Back in the classroom for much of this past academic year, Schwartz says she was able to introduce some of her online teaching successes into her in-person classes. “There are lots of [new] techniques that I’ve been able to incorporate.” These include increasing her flexibility when it comes to students’ ability to concentrate and other individual needs, and truncating the length of learning units.
What prepared Schwartz for her new role? “Nothing could have prepared me,” she says simply.
“If you told us last summer our school would be able to stay open in person without a single shutdown from September to Thanksgiving, we would have been happy,” says Rabbi Dr. Yaakov Jaffe, dean of Jewish studies at the Maimonides School in Brookline, Massachusetts. “If you told us we’d keep going through the end of December, we would have been overjoyed. But if you told us we’d still be in school in person by Purim without a single shutdown, we would never have believed you!”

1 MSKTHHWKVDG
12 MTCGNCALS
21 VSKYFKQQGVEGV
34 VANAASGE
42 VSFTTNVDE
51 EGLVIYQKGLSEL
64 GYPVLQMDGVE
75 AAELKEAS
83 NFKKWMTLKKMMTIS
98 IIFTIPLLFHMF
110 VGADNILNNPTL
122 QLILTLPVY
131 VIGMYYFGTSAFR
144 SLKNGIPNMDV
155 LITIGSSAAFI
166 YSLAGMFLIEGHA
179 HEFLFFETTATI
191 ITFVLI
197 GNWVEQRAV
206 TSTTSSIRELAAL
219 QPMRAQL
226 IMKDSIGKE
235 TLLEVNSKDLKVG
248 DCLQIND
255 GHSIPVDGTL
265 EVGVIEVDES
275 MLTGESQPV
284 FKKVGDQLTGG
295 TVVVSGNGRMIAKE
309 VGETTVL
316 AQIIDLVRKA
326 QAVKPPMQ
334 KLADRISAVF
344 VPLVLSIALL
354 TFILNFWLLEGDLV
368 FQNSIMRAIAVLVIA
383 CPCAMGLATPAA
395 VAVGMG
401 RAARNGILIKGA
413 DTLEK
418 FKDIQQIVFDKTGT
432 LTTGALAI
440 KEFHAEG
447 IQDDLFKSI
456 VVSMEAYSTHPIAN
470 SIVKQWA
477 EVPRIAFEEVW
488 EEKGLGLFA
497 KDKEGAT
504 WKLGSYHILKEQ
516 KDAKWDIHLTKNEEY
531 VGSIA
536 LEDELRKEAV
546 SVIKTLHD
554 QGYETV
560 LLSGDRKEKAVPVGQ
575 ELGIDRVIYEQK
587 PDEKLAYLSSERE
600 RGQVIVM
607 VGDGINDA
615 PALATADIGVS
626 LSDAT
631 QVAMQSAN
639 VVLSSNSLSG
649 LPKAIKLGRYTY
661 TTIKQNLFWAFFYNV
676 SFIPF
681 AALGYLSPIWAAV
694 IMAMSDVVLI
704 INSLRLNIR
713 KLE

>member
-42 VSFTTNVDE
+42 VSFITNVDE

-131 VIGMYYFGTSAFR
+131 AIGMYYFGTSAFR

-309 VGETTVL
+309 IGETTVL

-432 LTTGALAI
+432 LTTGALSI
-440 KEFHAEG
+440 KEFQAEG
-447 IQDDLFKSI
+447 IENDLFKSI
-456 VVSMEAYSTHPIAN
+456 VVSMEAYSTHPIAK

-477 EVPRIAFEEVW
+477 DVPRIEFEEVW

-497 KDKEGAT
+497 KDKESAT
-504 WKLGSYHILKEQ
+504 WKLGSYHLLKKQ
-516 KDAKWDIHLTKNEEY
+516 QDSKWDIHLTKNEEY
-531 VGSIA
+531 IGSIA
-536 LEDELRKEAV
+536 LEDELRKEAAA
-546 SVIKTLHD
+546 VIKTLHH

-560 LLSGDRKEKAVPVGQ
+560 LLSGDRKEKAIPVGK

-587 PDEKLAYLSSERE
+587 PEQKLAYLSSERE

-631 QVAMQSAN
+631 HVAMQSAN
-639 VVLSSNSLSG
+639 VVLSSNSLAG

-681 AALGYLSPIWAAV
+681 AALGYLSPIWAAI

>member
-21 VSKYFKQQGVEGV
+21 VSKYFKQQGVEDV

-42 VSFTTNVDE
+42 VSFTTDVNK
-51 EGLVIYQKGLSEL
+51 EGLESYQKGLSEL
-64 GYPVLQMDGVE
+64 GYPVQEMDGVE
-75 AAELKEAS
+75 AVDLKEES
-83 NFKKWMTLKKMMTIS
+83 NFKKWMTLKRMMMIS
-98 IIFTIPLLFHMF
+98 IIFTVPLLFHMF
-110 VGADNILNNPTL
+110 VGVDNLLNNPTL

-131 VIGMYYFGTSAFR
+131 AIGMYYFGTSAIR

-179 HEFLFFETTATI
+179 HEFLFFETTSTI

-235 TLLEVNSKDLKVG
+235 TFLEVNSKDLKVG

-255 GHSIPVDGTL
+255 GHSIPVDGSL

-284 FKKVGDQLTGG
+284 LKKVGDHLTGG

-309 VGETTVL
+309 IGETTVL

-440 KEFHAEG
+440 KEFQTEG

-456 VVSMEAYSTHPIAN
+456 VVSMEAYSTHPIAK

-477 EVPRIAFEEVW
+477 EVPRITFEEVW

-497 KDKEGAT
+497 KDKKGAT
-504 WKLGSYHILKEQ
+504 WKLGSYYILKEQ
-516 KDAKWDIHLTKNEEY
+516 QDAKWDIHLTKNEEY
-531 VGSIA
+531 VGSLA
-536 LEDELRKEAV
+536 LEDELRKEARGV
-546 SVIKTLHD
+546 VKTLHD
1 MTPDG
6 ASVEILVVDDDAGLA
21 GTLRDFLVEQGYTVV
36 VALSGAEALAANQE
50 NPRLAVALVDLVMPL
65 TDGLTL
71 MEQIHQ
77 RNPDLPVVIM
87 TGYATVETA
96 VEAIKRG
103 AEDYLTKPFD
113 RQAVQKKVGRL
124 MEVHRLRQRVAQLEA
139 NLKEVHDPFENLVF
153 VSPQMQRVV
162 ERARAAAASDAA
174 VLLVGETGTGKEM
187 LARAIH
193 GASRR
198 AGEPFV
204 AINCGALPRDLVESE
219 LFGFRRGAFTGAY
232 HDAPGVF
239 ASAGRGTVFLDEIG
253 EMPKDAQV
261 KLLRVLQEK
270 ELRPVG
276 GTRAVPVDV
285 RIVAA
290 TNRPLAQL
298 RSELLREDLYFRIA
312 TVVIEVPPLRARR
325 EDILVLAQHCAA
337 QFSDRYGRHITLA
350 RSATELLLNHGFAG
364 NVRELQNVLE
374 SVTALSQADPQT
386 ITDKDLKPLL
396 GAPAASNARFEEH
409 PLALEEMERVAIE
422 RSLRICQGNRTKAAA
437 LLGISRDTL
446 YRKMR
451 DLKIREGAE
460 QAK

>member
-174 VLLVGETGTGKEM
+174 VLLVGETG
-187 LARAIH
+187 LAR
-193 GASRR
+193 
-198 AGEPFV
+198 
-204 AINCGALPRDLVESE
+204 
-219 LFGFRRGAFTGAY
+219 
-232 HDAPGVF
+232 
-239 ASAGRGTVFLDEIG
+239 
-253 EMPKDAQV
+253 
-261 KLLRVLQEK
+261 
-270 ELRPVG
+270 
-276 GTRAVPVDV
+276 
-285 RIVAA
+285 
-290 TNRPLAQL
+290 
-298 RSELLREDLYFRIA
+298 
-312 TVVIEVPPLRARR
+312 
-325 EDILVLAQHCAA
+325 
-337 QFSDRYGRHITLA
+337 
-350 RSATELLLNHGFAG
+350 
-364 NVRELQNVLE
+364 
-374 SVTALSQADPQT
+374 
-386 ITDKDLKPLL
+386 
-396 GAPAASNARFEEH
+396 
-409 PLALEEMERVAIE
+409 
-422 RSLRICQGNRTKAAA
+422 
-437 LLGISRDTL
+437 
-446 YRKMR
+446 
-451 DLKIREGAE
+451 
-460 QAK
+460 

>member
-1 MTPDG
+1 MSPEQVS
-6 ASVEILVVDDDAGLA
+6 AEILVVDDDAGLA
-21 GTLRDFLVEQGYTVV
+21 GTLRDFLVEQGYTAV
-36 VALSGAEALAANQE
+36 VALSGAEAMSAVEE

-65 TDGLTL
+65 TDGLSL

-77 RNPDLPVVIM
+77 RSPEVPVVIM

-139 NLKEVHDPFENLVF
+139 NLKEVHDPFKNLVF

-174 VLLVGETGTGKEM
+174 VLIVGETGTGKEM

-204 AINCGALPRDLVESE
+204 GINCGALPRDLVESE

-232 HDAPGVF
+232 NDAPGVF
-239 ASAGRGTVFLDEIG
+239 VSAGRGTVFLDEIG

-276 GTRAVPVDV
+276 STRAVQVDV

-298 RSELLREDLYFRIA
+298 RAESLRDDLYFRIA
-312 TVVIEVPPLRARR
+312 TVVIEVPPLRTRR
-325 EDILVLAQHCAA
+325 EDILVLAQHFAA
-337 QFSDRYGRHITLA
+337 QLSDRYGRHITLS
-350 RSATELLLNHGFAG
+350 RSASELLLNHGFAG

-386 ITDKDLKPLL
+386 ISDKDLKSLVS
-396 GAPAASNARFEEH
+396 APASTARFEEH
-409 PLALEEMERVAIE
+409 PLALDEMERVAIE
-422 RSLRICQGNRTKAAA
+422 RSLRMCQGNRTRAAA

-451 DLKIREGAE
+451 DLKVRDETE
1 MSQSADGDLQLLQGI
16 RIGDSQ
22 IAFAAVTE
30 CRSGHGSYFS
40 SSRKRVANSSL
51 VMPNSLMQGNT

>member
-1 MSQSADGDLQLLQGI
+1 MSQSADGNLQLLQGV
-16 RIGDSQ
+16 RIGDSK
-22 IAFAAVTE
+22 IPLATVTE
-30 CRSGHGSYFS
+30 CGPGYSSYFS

As of March 2021, when this article was being prepared, the school had logged over a thousand hours of in-person class time, and not a single student had gotten ill with Covid at school. Rabbi Jaffe attributes this to guidance by physicians, the collaboration among the Jewish schools in Boston, the diligence of parents in following school guidelines, and siyata d’Shmaya.